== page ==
By Terry Real
The parent-child is a sober example of what it means to be “relational” in a relationship.
The normal skills that we think of as expert such as a doctor working on a body or a mechanic working on a car do not apply. In those situations, the professional diagnose what’s wrong and fixes it.
In personal relationships, your are reacting to the car, and the car is reacting to you. You have to be very smart in your diagnosis and efficient in the way your fix it. There are no rules, because it is not static, it’s a relationship. You take a position, and see if it works. If it isn’t working, try intensifying your position a few more times. If it isn’t doing anything or making things work, then you shift to a radically different position.
In relationships you have to be smart, but you also have to be humble. When you try something to affect or adjust the behavior of a child, you have to be connected and sensitive to the response and then be flexible in movement to the response – it’s a dance.
The reason I start out by saying this is because being a good parent is dancing well.
When dealing with a belligerent child, you learn very quickly that what works one time could be a disaster the next. You can take the Gameboy away and get the kid to straighten up, but the next time you try that it has no effect.
All relationships are like a dance, but the one with a difficult child is even more intense. It’s like a Tango -- you make a move, see how it works, and intensify it.
What do I mean by “intensify”, you ask?
Good question! How much is it going to be about setting limits and standing up to bad behavior and how much is it going to be about compassion.
I have two sons. A disciplinary tactic with one might get me a scowl and a pout while the same tactic with his brother would produce world war three.
Remember, to get what you want – good behavior – you have to pay attention to what will give you leverage with the kid. There are small moments and responses in that child that you have to pay attention to.
Having said that however, there are some general principles.
If you have a child that is being chronically difficult, I want you to be sure that you feel like you understand what’s really going on the kid.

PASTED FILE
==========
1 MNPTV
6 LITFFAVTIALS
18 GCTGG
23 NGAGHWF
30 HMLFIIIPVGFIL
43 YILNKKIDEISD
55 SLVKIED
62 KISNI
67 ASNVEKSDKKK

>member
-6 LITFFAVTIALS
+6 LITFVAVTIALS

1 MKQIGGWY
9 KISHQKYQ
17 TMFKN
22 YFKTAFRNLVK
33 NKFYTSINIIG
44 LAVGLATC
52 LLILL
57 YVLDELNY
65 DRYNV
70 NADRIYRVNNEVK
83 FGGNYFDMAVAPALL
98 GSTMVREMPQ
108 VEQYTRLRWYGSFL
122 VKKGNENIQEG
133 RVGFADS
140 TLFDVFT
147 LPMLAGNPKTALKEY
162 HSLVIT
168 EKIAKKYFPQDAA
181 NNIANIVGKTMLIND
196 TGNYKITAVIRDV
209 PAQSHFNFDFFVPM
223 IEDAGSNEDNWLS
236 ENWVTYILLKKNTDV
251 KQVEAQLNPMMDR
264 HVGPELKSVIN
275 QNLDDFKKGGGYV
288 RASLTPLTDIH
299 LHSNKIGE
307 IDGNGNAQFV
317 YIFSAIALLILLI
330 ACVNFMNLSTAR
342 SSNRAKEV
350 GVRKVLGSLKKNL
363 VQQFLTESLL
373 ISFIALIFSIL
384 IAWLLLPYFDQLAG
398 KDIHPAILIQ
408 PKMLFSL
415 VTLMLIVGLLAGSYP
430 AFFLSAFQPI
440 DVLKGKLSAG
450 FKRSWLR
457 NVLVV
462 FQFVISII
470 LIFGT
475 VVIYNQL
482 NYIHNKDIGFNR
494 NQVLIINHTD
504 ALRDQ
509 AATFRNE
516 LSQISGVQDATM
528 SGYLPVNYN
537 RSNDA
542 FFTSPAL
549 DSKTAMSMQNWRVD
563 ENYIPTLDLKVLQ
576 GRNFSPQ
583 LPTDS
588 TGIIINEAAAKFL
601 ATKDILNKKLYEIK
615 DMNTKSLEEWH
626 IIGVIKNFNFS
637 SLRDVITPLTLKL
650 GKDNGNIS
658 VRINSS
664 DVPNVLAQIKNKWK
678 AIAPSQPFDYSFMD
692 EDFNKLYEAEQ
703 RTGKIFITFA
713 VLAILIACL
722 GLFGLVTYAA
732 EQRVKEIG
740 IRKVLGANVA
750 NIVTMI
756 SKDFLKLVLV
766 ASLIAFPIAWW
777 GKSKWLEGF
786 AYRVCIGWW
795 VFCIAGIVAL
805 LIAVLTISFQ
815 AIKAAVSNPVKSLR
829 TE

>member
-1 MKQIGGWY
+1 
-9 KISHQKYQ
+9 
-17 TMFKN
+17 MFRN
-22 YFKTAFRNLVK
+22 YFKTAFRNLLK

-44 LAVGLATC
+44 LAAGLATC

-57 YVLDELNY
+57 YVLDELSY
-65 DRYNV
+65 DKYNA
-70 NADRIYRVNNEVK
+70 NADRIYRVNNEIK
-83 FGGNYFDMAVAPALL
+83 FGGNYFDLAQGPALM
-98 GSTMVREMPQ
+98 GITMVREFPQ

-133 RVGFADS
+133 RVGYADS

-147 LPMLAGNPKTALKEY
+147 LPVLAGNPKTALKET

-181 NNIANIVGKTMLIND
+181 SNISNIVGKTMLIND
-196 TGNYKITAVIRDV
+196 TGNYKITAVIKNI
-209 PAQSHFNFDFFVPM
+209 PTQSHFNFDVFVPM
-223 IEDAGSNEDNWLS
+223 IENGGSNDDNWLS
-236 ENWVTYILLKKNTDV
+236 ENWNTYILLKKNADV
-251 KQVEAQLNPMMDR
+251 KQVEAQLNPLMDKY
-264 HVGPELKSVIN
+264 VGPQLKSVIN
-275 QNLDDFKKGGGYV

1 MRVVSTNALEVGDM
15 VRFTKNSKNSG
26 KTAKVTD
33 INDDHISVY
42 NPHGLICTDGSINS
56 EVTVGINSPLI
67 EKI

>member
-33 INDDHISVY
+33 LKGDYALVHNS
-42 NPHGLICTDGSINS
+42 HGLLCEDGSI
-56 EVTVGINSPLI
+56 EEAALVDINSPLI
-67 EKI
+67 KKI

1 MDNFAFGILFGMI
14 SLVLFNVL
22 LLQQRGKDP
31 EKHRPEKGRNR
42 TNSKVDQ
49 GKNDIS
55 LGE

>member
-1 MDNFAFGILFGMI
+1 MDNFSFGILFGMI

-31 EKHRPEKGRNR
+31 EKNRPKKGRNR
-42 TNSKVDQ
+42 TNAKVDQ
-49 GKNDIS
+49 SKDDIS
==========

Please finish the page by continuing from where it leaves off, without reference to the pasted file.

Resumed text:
- Is he or she acting differently at school? I the child not behaving normally with friends at school at home?
- Ask the teacher. Raise the possibility of an evaluation. Identify if there is learning issue that is causing your child stress.
- Rule out depression because a lot of kids who chronically act out or who exhibit difficult behaviors are masking developmental difficulties or in some cases biological psychiatric conditions.
- You have to be clear about the fact that it is behavioral vs something deeper.
Get feedback from teachers, coaches, guidance counselors, camp counselors, anyone who can talk to you about your child’s environment beyond what you see and experience yourself is enormously helpful. If you start getting reports that the same difficult behavior that you’re seeing is happening across the board, then you have a more difficult problem.
However, if your kids is better behaved at school and other people’s houses then it’s a tip off that you may need to look at your own parenting skills, but be sure to pause and see if you can get a sense of the big picture and that there are no systemic disorders.
There is no systemic problem – my kid is just a brat!
And, sometimes a brat is just a brat. If I’m dealing with a kid that is chronically difficult in a family then I’m dealing with a kid with too much power. The answer is to take this kid’s inordinate power away.